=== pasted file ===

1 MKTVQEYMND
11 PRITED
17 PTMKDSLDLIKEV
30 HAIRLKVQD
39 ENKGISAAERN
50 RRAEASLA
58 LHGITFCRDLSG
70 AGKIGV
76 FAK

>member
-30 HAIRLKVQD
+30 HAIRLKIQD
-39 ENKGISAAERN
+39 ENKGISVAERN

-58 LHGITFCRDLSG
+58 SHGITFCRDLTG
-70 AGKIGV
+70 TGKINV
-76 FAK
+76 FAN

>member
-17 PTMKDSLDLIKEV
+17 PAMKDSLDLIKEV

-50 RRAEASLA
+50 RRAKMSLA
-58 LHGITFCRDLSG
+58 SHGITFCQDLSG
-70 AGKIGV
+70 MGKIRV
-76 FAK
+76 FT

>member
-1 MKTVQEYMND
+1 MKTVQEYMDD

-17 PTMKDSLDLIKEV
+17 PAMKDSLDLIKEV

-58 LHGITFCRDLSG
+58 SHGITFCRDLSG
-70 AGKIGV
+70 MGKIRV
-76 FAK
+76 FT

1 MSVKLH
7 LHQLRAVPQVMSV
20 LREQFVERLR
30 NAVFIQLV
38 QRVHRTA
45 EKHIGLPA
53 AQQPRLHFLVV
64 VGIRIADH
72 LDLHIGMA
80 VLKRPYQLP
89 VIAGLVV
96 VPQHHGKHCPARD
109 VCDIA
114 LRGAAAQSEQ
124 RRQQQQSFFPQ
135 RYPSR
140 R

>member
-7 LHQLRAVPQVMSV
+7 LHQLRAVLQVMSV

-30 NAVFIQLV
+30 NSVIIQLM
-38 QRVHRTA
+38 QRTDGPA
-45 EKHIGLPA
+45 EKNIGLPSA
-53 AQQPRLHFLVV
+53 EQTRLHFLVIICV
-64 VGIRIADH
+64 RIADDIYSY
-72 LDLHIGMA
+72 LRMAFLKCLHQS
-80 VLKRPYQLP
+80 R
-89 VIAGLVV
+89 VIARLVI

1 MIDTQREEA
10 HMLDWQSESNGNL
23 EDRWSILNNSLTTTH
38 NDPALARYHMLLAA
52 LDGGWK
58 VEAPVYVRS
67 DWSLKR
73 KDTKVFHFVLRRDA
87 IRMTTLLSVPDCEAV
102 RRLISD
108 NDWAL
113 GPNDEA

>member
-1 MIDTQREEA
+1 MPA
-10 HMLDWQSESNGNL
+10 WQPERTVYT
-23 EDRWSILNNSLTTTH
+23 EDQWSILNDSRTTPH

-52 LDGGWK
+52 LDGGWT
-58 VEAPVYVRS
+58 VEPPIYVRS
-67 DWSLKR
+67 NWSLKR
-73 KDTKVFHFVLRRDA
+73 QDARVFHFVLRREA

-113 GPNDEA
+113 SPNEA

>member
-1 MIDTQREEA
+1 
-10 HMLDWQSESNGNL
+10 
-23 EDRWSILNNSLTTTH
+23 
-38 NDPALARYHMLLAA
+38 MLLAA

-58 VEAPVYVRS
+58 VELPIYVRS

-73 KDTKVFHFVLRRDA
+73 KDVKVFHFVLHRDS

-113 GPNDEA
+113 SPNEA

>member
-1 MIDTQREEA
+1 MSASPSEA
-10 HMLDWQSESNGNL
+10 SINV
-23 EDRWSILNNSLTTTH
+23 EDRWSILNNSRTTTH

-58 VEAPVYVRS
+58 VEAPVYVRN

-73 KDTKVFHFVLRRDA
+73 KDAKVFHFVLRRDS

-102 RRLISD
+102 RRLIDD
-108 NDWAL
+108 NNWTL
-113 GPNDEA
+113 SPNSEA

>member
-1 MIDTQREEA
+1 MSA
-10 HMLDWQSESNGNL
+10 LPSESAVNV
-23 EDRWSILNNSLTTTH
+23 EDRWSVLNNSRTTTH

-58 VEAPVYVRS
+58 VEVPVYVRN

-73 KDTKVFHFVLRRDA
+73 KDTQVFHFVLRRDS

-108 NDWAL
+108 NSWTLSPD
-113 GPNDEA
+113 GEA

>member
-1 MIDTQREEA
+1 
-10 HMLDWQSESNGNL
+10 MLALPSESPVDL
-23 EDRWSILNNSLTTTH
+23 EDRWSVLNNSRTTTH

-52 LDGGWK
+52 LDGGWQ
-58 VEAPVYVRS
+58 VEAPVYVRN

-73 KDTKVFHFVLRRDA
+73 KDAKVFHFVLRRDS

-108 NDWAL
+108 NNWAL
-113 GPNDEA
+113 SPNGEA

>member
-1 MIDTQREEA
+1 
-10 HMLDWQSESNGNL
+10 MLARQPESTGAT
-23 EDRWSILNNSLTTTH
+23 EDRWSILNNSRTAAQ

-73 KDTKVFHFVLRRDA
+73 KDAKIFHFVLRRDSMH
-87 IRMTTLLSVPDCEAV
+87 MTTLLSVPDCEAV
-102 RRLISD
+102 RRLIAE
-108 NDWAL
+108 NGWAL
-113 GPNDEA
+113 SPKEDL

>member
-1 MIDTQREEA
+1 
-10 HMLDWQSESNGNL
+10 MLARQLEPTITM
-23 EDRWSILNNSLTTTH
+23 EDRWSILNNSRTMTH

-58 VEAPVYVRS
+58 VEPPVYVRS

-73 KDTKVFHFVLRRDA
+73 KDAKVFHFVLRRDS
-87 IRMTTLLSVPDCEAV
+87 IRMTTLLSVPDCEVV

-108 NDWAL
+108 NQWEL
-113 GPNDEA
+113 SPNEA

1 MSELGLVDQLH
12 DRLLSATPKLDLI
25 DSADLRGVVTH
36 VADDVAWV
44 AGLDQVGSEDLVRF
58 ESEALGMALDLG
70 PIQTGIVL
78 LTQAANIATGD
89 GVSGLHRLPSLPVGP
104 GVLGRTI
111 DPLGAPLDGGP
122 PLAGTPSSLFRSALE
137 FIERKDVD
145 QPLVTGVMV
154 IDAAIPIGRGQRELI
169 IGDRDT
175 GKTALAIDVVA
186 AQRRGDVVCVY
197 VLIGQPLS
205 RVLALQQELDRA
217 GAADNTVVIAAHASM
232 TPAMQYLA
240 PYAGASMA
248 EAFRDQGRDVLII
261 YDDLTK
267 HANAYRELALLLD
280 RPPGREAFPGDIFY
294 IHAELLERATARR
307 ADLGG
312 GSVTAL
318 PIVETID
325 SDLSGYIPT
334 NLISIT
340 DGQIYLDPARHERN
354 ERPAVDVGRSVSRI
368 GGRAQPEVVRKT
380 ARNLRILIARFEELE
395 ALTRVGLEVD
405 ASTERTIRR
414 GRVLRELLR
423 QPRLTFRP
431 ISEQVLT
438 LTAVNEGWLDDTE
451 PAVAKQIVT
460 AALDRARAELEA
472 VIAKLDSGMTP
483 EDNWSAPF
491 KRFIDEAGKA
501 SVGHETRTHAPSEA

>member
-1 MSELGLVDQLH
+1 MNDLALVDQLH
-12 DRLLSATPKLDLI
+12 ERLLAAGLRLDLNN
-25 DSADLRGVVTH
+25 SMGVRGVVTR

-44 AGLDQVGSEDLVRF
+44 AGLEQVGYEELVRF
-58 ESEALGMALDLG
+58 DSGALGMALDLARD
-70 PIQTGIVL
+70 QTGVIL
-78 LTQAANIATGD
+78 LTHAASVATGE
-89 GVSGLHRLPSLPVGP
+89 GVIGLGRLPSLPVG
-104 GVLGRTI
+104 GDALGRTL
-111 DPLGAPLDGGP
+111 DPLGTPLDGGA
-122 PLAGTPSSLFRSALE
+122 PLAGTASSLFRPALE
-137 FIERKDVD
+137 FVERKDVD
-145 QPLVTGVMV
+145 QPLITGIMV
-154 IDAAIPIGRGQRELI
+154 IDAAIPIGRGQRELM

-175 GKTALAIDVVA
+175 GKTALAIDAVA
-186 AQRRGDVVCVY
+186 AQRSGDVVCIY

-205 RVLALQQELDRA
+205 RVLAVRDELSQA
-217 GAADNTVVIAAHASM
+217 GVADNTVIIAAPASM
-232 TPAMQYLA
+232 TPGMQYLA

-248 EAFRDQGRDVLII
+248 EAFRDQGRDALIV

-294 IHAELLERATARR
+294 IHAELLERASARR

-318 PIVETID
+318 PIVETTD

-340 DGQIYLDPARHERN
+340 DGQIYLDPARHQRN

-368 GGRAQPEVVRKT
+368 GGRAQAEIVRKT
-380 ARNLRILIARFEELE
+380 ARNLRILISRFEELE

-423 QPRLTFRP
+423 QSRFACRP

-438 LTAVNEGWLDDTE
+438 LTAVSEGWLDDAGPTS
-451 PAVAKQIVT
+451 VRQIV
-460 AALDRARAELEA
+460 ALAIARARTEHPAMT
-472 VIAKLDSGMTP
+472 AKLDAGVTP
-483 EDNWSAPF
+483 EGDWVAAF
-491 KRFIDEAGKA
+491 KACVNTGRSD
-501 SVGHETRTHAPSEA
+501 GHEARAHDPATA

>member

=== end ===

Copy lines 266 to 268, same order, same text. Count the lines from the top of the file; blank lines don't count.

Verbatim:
-70 PIQTGIVL
+70 QTGVIL
-78 LTQAANIATGD